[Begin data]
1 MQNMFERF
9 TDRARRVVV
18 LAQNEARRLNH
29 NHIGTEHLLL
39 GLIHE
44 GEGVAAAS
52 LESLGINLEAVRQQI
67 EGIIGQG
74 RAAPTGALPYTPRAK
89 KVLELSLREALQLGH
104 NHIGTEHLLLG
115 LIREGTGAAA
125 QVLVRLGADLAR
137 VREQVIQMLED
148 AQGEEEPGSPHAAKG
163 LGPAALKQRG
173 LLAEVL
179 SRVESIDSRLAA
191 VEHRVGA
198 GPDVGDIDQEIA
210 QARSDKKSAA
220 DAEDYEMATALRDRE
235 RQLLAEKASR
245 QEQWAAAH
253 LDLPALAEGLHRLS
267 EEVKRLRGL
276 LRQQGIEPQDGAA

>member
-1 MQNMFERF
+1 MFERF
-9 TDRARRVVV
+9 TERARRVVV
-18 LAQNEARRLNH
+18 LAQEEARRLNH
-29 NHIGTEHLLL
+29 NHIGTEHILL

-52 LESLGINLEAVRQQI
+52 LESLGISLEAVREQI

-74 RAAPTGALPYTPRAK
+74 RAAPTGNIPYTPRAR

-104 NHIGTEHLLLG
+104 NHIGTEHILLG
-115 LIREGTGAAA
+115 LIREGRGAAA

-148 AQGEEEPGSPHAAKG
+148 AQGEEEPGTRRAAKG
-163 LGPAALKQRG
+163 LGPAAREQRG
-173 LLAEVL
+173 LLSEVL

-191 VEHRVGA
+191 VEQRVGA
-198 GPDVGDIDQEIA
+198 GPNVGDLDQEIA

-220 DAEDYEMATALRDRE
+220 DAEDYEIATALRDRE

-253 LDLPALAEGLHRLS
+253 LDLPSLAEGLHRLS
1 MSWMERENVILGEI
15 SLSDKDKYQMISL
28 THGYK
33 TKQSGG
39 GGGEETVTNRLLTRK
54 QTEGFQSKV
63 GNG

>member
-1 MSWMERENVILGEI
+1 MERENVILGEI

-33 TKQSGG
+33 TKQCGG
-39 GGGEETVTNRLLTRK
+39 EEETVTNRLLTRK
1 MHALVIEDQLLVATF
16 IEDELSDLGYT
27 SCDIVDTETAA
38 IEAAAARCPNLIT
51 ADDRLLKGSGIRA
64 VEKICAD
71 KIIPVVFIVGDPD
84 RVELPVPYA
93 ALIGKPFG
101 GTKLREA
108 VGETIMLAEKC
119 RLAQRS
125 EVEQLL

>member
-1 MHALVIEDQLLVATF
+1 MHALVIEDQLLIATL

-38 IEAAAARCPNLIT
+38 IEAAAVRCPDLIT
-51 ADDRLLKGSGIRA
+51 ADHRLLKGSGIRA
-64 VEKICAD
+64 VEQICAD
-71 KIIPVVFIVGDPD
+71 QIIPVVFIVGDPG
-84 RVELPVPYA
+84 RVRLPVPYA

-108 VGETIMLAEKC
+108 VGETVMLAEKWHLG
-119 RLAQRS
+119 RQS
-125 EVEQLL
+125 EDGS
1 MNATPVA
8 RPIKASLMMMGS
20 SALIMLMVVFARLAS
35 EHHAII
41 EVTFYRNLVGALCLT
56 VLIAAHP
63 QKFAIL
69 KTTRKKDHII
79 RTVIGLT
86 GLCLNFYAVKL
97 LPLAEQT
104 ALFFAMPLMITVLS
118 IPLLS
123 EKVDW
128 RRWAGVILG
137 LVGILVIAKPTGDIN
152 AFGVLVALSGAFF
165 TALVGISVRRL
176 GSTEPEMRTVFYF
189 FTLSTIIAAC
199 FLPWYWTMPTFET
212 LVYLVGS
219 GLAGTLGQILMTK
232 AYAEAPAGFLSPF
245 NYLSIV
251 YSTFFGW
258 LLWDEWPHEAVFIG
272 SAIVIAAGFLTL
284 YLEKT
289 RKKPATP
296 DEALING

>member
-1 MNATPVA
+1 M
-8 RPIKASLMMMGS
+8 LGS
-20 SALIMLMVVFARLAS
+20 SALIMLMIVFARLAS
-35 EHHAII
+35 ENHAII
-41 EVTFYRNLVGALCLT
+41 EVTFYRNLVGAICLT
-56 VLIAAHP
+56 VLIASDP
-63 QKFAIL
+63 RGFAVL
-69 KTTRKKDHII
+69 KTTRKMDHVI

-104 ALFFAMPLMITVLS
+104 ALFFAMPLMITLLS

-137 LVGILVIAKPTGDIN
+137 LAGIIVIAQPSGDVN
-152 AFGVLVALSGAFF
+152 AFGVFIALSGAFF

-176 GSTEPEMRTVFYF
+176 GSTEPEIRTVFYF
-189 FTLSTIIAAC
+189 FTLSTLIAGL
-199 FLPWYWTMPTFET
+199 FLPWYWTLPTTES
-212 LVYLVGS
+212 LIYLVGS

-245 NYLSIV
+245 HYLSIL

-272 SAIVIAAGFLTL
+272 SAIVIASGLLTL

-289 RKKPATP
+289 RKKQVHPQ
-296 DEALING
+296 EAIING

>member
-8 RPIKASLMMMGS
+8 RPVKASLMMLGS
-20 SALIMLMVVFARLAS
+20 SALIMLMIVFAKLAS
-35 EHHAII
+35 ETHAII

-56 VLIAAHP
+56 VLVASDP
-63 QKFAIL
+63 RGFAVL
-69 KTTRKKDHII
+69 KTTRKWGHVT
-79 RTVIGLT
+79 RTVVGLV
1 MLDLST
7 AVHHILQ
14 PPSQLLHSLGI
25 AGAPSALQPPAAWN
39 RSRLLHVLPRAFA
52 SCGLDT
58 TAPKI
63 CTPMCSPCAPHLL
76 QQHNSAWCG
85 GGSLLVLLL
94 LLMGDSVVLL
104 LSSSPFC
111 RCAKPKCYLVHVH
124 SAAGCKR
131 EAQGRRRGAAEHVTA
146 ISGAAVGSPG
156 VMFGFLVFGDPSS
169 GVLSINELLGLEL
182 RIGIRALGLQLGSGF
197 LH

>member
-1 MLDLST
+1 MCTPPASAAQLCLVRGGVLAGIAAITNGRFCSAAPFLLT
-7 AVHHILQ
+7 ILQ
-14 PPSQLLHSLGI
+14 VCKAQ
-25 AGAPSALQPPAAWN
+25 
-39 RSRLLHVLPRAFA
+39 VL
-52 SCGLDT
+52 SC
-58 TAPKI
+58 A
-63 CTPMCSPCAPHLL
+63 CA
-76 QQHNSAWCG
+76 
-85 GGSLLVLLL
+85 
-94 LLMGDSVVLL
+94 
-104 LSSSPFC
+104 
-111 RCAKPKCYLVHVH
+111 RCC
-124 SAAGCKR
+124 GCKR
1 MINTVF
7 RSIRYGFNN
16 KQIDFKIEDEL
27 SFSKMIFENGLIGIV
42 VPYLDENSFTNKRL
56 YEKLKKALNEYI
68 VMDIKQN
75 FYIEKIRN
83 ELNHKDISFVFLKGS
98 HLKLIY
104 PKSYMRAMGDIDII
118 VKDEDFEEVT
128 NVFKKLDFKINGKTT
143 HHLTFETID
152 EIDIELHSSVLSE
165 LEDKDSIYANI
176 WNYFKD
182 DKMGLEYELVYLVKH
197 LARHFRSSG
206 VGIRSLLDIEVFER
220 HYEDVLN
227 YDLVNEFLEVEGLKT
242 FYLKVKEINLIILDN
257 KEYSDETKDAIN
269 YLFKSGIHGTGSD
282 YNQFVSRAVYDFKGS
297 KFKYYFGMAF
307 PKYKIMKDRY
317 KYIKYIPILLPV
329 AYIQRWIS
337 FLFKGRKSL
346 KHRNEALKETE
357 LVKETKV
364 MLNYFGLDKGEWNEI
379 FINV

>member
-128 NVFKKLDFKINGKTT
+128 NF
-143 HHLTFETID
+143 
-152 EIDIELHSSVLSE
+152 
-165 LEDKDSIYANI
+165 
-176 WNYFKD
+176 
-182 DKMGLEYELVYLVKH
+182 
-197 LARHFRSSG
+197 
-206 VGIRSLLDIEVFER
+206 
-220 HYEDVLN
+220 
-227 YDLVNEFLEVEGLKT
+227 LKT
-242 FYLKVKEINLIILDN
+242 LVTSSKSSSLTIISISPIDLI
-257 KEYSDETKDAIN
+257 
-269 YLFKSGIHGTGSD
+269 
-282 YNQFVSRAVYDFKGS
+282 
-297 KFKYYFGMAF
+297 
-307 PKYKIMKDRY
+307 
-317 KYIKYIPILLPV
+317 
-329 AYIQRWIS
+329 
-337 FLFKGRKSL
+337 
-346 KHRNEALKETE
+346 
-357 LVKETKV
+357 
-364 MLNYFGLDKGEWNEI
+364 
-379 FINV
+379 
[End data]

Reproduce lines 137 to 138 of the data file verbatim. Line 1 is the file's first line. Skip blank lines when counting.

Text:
-1 MNATPVA
+1 M